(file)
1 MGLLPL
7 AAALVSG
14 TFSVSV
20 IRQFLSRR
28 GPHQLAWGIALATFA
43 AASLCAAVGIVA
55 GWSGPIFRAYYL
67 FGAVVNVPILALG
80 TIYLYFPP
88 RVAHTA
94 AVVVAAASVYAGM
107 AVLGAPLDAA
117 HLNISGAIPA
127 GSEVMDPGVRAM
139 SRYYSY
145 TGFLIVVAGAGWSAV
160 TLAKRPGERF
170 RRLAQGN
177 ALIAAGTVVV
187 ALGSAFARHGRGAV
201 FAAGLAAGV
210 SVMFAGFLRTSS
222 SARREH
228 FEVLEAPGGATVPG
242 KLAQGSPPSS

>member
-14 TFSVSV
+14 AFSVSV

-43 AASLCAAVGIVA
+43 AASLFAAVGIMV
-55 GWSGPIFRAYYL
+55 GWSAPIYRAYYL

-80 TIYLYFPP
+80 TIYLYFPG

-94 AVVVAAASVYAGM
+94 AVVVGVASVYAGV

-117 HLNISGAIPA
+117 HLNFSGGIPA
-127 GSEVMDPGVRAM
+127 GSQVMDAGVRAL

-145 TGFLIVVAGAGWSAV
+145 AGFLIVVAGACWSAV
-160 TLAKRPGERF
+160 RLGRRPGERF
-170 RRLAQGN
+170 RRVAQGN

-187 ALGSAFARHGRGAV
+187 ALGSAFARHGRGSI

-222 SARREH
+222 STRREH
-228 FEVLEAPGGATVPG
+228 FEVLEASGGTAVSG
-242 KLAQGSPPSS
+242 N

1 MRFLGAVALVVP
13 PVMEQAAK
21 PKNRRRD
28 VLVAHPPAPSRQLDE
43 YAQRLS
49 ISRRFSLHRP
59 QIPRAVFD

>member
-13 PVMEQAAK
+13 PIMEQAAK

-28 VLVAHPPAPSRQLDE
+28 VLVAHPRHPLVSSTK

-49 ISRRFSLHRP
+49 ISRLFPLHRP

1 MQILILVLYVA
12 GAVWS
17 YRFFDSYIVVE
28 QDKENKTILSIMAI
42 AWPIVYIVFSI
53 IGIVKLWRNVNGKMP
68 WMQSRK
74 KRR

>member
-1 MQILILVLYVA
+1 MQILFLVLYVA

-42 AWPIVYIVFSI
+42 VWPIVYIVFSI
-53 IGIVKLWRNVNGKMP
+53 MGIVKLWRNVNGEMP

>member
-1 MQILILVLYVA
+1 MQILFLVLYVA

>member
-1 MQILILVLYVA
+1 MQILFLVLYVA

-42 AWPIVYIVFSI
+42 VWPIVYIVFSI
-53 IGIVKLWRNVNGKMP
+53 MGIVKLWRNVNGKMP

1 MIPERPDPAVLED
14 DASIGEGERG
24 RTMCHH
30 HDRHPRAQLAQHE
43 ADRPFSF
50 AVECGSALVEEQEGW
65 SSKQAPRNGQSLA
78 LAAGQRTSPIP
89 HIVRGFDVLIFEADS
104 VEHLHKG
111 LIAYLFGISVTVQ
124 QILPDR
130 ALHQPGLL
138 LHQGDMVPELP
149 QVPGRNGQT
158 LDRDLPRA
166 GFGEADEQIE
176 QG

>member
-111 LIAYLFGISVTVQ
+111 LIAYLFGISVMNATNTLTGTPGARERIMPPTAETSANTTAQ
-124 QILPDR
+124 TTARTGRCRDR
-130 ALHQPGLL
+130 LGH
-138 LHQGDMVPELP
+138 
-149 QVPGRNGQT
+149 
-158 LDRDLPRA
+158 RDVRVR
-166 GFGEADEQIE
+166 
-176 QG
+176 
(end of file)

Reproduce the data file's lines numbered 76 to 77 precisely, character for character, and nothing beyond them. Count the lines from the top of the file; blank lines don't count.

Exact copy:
74 KRR

>member